How pleasant it is to spend time under the water, seeing all the exotic creatures and being gently rocked by the view expertly captured by Roger Horrocks, Craig Foster’s narrating voice, and the gentle music of Kevin Smuts. This is a work of both art and of craft in its consolidation of all the elements it took to create a documentary that keeps the viewer’s attention glued to the screen—all with a sense of serenity and peace.
I’m not proud to say that I’m not much of a nature lover, but the way the movie pulled me in is a testament to the filmmakers’ skill. Craig Foster presents a detailed account of his bonding with an octopus during the span of over 300 days, astutely observing it at first, and then when he learns how, actually developing a relationship with it—with her, I should say, because she does eventually become an individual with a personality, even to us.
We learn that ocotopi off the western cape of South Africa make their home in kelp forests where they have ingenious ways of protecting themselves from predators like the pajama shark by covering themselves with kelp leaves and even sea shells, hiding in small cracks, and using other creative ways to elude the shark’s jaws. But beyond that, they appear to have the capacity of exploring a stranger in the water—a human—and then after determining it is safe, showing human-like attachment, looking for him each day and ending up resting on his hand at first and later his torso to be carried up to the surface. For survival, the arms of the octopus—site of their cognition—aid in capturing food, as well as being useful in devising different kinds of disguises.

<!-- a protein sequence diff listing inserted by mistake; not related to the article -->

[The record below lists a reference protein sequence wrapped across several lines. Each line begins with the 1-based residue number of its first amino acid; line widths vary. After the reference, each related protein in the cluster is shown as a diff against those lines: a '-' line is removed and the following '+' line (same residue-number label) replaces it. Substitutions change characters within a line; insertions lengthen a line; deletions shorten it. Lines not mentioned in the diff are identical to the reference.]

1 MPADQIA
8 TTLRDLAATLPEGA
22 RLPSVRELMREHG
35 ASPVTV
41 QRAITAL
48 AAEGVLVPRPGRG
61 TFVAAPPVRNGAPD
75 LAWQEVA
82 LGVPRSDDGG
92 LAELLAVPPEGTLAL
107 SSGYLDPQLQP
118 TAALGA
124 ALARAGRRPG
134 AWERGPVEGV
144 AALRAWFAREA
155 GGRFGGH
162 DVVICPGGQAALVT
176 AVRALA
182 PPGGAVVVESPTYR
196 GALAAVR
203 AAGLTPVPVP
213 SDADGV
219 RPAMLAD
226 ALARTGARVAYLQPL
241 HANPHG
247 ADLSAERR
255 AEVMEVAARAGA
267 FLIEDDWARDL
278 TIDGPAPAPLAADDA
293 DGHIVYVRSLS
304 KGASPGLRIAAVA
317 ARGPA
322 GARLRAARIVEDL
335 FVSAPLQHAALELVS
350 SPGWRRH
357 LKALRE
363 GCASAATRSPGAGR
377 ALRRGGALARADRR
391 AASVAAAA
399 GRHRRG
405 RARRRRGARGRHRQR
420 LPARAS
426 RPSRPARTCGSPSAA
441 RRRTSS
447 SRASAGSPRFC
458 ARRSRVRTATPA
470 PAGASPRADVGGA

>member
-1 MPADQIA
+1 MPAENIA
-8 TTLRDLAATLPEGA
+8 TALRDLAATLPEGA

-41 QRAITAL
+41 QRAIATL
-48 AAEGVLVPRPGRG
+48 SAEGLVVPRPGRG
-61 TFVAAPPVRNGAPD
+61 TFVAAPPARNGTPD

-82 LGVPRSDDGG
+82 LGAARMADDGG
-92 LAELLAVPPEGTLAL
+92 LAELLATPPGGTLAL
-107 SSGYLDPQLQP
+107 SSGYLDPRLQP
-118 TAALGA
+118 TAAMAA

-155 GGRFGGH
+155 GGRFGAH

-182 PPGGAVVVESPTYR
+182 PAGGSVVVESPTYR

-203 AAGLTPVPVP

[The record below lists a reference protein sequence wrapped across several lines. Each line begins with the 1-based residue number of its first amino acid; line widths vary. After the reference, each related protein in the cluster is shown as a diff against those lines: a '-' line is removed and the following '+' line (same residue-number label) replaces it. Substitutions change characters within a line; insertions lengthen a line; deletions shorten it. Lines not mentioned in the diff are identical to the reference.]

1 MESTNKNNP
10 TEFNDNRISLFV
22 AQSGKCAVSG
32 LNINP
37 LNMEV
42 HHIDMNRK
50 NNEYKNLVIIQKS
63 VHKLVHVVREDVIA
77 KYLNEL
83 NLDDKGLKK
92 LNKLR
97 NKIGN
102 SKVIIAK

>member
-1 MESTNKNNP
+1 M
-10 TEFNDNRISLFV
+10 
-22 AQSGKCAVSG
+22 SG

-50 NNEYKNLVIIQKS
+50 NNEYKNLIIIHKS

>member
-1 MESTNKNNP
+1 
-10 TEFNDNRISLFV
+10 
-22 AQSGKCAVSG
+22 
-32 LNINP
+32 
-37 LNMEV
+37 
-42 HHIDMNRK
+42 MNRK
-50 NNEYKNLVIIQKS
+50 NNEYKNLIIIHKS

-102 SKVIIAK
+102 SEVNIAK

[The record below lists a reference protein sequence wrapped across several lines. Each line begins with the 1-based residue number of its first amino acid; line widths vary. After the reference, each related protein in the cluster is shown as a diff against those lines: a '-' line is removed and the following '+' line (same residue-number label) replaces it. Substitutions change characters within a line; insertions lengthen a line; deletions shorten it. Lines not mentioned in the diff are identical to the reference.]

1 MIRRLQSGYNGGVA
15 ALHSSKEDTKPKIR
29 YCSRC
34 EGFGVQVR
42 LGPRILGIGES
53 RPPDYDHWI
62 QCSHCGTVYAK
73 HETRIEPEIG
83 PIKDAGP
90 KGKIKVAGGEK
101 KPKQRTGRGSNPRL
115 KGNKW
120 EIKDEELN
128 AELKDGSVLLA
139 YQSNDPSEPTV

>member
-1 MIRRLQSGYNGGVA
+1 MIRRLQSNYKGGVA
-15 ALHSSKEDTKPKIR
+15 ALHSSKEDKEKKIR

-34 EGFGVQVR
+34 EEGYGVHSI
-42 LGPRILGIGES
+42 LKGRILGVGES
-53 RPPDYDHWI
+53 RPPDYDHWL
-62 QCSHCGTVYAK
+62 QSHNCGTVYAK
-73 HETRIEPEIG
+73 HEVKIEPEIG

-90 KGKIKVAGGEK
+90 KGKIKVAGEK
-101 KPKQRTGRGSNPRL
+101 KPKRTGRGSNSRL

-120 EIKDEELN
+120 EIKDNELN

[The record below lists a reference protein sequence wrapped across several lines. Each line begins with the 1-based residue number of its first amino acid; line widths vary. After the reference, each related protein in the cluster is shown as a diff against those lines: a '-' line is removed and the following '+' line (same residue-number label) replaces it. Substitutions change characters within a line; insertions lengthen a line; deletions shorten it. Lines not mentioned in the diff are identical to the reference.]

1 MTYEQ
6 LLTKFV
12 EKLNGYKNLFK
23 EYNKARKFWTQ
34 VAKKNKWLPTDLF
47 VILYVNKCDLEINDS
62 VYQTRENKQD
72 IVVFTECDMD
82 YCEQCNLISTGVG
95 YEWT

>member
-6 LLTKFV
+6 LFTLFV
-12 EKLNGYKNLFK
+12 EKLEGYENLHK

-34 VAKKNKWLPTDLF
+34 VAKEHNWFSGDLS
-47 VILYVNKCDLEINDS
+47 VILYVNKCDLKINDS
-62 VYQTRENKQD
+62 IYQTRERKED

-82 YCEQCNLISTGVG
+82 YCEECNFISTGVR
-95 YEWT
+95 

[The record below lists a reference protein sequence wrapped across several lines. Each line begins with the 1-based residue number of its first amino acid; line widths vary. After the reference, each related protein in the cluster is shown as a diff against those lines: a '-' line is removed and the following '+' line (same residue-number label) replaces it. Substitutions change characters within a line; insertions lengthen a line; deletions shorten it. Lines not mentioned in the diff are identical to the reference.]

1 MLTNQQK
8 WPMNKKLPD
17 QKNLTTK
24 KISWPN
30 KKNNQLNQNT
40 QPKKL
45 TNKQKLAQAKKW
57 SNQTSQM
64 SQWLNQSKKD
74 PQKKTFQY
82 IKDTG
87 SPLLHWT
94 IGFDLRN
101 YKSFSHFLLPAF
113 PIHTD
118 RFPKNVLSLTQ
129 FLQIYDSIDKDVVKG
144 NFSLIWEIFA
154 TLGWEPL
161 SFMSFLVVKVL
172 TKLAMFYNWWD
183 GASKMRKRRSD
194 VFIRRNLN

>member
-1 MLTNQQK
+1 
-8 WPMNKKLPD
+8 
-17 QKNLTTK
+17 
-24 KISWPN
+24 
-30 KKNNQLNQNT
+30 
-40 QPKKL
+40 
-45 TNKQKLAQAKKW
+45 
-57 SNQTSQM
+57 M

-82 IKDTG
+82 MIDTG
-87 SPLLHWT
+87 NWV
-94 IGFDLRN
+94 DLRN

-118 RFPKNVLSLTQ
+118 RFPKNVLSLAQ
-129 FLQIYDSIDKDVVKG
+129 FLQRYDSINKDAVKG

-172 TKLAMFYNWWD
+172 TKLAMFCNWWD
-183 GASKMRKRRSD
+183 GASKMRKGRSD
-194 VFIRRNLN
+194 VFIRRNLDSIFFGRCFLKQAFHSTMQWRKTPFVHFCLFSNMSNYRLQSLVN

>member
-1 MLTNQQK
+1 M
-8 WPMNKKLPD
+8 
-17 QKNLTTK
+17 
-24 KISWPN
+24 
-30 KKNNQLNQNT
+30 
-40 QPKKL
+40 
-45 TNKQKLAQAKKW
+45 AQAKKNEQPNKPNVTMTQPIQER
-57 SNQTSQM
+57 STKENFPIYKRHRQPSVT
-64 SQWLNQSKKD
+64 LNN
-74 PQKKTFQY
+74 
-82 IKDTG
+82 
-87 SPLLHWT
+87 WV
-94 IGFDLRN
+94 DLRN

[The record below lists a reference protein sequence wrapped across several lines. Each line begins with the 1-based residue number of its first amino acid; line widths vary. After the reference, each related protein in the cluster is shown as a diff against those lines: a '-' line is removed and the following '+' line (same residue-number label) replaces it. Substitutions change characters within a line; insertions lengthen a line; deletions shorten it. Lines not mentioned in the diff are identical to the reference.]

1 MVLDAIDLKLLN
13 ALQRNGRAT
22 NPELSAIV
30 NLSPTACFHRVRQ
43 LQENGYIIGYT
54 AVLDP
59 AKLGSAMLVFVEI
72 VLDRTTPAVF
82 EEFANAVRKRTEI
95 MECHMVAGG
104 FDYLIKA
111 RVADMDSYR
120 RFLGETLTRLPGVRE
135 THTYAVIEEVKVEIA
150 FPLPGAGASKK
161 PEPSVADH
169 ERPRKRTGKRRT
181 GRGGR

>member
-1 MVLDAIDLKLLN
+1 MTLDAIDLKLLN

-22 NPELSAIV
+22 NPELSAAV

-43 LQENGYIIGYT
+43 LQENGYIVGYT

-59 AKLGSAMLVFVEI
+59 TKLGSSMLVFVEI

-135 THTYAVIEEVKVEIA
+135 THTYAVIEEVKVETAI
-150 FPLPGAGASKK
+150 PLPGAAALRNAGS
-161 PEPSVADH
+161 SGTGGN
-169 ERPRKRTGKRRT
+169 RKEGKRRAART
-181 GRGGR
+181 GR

As noted by Craig Foster, there is so much to learn from the natural world, and his spending over 300 daily visits to observe one octopus informs us not only about her, but because he is so open, about him. Apparently, he almost gave up filming the under seas when he bumped into this particular sea creature and observed her daily for almost a year. His account shows how his diligent observation of her was therapeutic for him. He became more open to others and to his son, who relished exploring with him and developing the same gentleness of spirit that Craig has found for himself. In short, he came to realize “just how precious wild places are.”
This is a moving production about nature, reminding me of David Attenborough’s many series on the subject. It inspires and informs us, and skillfully gets us to listen to the important issues facing our planet today. In watching, we get to observe so many of the strange and wonderful creatures that surround us, all which have valuable lessons for us to learn.
An inspiring, informative account of a relationship that developed with an octopus who begins to seem almost human.
Grade: A By Donna R. Copeland